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Home | Seminars and Symposia | Past seminars/symposia: Wednesday, February 13, 2013

DTC Leading Edge Seminar Series

Collaborative Automation for Dynamic Re-planning — How to get Humans and Machines to Work Together Towards Better Decisions

by

Ronald Scott
Raytheon BBN Technologies
Information and Knowledge Technologies Group

Wednesday, February 13, 2013
3:30 p.m. reception
4:00 p.m. seminar

401/402 Walter Library

ScottAutomated systems, ranging from robots to intelligent planning aids, are increasingly part of the cognitive landscape. A pressing question in the design and development of automated systems is how to design "collaborative automation" systems which foster effective collaboration between the human and automated agents. While much current research in collaborative automation is focused on real-time automation (for unmanned vehicles, for example), this discussion will describe work at the other end of the spectrum. I will report on work done in the area of decision support systems for a military transportation organization, in which tailored visualizations have been coupled with automated components (schedulers and simulation models). While we have the luxury of time in that our users do not have to make immediate decisions, the prototype decision support systems we have built allow users to evaluate complex decision spaces against poorly formed and situation-dependent priorities.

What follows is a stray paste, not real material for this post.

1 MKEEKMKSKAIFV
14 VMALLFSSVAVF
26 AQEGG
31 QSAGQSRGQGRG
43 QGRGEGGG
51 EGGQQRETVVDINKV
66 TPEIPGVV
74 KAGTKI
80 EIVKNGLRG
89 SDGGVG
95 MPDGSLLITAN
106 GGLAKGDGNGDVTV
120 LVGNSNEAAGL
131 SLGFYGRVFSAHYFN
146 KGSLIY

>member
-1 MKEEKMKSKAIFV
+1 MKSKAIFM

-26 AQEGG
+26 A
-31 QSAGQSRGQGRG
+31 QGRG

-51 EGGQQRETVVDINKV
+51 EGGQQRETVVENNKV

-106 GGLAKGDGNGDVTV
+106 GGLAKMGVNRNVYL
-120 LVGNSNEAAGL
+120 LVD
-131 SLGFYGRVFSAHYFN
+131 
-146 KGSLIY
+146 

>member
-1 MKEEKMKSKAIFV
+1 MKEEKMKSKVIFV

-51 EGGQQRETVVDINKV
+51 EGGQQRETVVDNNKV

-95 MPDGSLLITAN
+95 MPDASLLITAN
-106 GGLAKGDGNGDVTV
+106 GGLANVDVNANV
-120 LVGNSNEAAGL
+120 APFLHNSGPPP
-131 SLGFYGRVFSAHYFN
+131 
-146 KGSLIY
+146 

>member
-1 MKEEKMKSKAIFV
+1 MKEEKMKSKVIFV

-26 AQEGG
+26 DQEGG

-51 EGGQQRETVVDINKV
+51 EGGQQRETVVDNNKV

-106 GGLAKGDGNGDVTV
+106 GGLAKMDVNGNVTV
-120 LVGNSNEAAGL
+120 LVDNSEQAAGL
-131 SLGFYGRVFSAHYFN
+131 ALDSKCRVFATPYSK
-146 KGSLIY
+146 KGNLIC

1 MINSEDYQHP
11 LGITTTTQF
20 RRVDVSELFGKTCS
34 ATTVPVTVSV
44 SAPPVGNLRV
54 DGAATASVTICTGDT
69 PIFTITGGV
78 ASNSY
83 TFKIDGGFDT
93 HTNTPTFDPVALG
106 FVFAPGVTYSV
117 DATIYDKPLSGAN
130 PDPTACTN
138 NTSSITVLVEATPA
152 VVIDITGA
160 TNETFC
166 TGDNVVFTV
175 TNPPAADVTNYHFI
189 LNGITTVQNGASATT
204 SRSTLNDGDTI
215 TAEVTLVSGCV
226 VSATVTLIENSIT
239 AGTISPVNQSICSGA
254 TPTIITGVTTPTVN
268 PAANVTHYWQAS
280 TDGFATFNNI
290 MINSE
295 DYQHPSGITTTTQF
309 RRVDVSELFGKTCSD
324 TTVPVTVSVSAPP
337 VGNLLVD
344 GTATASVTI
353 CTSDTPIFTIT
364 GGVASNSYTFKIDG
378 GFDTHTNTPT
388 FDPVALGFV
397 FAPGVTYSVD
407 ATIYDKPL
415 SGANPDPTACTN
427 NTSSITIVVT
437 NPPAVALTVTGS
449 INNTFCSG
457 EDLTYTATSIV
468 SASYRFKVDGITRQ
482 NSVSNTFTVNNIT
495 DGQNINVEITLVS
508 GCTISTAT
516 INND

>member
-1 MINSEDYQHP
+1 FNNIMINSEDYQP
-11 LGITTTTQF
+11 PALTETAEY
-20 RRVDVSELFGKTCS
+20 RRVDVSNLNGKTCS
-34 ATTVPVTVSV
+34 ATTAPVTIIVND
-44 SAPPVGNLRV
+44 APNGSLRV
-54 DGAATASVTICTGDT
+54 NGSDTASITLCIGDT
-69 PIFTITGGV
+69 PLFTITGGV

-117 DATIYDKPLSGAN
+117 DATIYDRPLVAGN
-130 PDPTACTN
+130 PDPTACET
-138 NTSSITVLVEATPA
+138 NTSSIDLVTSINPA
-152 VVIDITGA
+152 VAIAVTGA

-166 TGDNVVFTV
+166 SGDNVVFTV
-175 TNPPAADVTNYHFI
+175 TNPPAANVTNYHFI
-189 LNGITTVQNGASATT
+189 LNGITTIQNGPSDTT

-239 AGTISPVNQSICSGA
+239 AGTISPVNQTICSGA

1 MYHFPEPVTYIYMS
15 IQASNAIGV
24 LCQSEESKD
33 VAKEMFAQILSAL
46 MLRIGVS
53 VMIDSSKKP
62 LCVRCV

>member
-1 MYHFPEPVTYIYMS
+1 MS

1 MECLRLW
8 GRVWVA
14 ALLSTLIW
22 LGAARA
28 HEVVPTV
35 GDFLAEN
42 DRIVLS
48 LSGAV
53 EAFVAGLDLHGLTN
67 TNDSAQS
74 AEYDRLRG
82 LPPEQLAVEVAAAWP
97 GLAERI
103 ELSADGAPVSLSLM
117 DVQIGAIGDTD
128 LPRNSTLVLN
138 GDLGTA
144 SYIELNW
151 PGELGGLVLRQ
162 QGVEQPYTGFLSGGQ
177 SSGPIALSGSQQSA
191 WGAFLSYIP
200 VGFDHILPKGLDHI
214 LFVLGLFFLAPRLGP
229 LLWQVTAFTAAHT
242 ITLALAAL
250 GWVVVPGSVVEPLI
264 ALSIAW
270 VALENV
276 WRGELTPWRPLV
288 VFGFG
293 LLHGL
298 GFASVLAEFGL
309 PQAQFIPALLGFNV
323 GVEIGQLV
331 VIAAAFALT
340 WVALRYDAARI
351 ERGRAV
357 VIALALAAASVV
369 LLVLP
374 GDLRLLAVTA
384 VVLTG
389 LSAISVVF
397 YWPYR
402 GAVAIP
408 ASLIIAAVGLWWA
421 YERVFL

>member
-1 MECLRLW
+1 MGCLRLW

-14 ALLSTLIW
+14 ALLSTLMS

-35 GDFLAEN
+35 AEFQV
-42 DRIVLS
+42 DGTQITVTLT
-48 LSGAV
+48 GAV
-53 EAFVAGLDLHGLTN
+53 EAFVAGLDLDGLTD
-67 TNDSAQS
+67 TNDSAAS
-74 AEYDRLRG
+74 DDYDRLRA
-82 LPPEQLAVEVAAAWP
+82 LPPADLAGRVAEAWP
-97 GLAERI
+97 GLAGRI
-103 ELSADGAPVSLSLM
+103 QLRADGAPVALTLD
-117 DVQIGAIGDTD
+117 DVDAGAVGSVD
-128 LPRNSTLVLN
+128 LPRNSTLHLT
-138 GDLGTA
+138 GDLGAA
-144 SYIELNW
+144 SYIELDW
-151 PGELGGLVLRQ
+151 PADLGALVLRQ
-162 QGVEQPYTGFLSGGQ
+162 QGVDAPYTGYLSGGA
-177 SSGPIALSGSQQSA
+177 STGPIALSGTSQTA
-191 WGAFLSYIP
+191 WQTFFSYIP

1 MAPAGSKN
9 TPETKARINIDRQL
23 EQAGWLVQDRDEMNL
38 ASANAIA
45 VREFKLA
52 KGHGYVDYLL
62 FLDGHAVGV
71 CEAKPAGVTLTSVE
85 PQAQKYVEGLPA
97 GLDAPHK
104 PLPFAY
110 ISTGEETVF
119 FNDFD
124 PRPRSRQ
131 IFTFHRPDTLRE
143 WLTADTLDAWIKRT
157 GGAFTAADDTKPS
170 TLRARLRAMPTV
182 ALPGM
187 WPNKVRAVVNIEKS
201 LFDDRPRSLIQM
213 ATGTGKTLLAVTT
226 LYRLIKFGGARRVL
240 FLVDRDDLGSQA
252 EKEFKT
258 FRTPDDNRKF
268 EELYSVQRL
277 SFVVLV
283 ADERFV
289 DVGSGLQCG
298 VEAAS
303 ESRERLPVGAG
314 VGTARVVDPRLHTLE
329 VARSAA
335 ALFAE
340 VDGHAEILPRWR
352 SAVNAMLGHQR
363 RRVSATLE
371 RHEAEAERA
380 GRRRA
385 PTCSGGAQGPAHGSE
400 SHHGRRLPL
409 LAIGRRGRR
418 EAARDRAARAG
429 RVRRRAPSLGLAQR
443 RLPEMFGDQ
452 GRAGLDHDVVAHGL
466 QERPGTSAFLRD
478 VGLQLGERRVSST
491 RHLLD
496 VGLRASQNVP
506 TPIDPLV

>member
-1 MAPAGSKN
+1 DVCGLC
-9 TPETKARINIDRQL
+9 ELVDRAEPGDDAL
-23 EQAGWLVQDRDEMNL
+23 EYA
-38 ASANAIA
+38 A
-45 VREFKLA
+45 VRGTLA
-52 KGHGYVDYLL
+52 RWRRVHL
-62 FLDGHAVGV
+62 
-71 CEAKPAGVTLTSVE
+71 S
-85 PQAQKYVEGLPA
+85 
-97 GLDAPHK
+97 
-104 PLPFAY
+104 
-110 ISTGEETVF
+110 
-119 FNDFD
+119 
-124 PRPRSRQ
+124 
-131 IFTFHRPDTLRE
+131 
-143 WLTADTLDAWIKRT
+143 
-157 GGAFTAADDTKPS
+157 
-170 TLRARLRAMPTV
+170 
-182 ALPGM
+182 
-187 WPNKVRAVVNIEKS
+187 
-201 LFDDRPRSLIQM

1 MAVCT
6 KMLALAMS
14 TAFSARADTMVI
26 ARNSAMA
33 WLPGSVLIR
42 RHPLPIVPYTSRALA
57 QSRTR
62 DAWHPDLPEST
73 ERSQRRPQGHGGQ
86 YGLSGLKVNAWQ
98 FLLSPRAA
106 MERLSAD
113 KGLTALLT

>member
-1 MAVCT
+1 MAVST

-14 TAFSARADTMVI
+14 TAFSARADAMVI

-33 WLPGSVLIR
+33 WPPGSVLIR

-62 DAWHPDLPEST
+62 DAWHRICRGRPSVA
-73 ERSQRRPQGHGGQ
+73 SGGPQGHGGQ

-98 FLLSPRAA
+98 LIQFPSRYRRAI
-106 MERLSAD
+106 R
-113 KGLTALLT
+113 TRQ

Ronald Scott is a Lead Scientist in the Information and Knowledge Technologies group at Raytheon BBN Technologies. Dr. Scott has a PhD in mathematics from the University of Chicago, and has been at BBN since 1981, developing advanced systems in a variety of fields ranging from signal processing to scene understanding in an underwater environment to developing a system to help the IRS decide what tax returns to audit. For the last decade he has been leading a multi-disciplinary team (software engineers, graphics designers, visualization specialists, cognitive psychologists) in efforts to design better decision support systems for the Air Force.